Capitola Council Downsizes New Homes Unhappy with Growing Number of Bigger Homes, Council Adopts New Zoning Ordinances

by Mary Bryant
The Mid-County Post


Capitola, CA - On July 22, with no one to speak against the sweeping changes in Capitola’s zoning ordinances, council members unanimously adopted new standards for parking, dwelling size, setbacks, building height and more. The intent by the Council was to downsize Capitola’s new homes. Big was no longer going to be better in this city-by-the-sea.

Additionally, owners of larger homes in Capitola will be prohibited from making additions or doing extensive remodeling.

“These homes that you have made non-conforming now can’t expand,” said Capitola Community Development Director Kathleen Malloy.

Councilman Tony Gualtieri said that he was pleased with the changes.

“This will restrict to a significant extent the size of a home in the R1 [zone],” Gualtieri said.

Councilwoman Gayle Ortiz said that she also was pleased the new ordinances were finally approved.

“This was one of my campaign goals,” Ortiz said, referring to the campaign she ran four years ago.

Councilman Bruce Arthur said that he was unhappy to see the number of larger homes being built in Capitola.

“It has been really hard to watch some of the newer homes going in. … They were chipping away at the [warm and fuzzy side of] Capitola,” Arthur said, adding that he wants to preserve the City’s older and smaller neighborhoods.

The new ordinance must be approved a second time by the Council in August, and then since Capitola is a coast community, must be reviewed and approved by the California Coastal Commission.

What the Ordinance will Change

After months in the making, with input from local architects, residents and council members, the changes will make new homes smaller in many ways.

— Reduce the Size of New Home on a Lot: the coverage of lots — better known as a Floor Area Ratio — will be decreased by about 5 percent to 15 percent, depending on the size of a lot. For instance, currently 65 percent of a lot 2,400 square feet or less could be used for construction, that is a 2,400 square foot lot could support a 1,560 square foot home. That will change to 58 percent. This means that under the new ordinance, a home owner could not build more than a 1,392 square foot home. The change becomes more significant the larger the lot. For example, currently 65 percent of a lot of 5,000 square feet can be built on. Under the adopted ordinance, the standard changes to 50 percent, which means that instead of a 3,250 square foot home, a homeowner could only construct a 2,500 square foot home.

— Setback Increased and Height Reduced: New garages or carports will have to be 40 feet from the front boundary, while side yards must be large enough to comprise 10 percent of the property and the home must be setback 7 feet from the side boundaries (on a corner lot the side yard setback is a minimum of 10 feet). Rear yards shall have a depth equal to and not less than 20 percent of the depth of the lot. For garages set behind a home, the minimum setback to the rear boundary is 8 feet.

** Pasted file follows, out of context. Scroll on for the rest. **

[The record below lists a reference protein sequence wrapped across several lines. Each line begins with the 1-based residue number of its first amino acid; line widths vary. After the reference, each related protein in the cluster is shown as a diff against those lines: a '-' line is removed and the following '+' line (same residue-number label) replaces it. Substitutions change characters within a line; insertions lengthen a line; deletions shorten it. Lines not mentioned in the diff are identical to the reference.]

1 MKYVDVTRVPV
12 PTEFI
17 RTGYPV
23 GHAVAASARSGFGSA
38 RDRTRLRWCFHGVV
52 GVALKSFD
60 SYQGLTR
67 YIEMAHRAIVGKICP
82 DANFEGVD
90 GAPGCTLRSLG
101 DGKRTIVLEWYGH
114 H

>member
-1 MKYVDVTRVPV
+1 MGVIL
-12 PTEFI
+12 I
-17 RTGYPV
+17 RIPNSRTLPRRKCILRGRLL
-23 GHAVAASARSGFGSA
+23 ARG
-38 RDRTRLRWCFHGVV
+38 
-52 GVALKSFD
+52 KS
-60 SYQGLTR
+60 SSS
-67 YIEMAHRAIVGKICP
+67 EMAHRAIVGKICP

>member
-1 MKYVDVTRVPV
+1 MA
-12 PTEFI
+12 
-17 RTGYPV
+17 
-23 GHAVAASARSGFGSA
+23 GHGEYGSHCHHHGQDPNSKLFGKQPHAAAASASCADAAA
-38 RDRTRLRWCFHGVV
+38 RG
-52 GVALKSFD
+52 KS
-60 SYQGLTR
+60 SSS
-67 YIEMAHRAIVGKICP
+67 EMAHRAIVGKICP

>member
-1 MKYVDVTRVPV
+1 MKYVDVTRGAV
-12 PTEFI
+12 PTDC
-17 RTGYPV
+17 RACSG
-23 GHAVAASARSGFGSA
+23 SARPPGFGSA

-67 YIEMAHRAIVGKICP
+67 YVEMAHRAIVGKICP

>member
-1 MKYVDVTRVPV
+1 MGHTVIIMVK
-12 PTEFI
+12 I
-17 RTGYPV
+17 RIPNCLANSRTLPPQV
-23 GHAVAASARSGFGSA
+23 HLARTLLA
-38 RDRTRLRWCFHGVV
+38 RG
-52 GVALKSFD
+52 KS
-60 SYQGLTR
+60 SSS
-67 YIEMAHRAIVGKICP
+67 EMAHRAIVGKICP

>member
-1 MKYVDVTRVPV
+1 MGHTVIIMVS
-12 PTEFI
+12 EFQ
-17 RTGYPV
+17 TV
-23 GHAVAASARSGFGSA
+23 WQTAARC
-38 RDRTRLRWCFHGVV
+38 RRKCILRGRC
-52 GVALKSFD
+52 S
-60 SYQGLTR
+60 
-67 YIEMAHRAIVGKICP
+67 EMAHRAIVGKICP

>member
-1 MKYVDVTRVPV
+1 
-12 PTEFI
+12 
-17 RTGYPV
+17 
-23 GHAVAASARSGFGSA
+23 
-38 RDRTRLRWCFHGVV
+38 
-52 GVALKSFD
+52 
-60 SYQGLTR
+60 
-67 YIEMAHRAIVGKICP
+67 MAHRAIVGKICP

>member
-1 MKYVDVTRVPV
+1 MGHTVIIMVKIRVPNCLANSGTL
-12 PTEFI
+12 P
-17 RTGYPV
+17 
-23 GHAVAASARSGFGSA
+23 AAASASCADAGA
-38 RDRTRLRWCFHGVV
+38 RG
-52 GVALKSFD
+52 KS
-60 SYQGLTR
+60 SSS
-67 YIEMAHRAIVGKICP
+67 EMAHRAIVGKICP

— Floor Area Ratio Changes Mean Even Smaller Dwellings: In addition to reducing the total Floor Area Ratio (FAR) allowed for new homes, there are a number of other changes that will further reduce the size of a home. For instance, it used to be that Capitola planners would allow 300 square feet of deck area without counting any of the deck space in the FAR total. Now, home owners can only have up to 150 square feet before the deck is counted — subsequently reducing the overall size of the home. Additionally, all the upper decks will be counted without any allowance, which means that if you add 200 square feet of deck to your home that you have to reduce the overall size of your home by the same number of square feet.

— Landscaping, Historic Compatibility and Drainage Rules Expanded: The 77-page ordinance also speaks to a variety of other changes. For instance, there is now a landscape rule requiring that 15 percent of landscaping is to be of tree canopy consistent with the City’s Tree Ordinance. Another change is the addition of a historian to the City’s Architectural and Site Committee, with the hopes that more homes built in the future will be more consistent with existing neighborhoods. The ordinance gives more allowances to homes designed using historic architectural and design elements. The Ordinance also encourages the use of permeable paving materials.

So, Now You’re Non-Conforming

If you are one of the many homeowners whose houses will now be non-conforming — yesterday your home was built to City standards and today it’s too big for the lot size — there will be some limitations. For instance, even if you could have previously added a room to your home, under the new ordinance you won’t be allowed to.

Of course, you can always appeal to the Council for a variance. However, council members said that in adopting the new ordinance they hoped to put an end to variance requests. Councilman Gualtieri went as far as to say he hoped that future councils also held fast to the new guidelines.

In the case of fires when a home is destroyed, the new ordinance will also apply, meaning that a homeowner would have to reduce the size of his or her home to make the new structure conforming to the new codes if the dwelling is more than 90 percent destroyed in any type of disaster.



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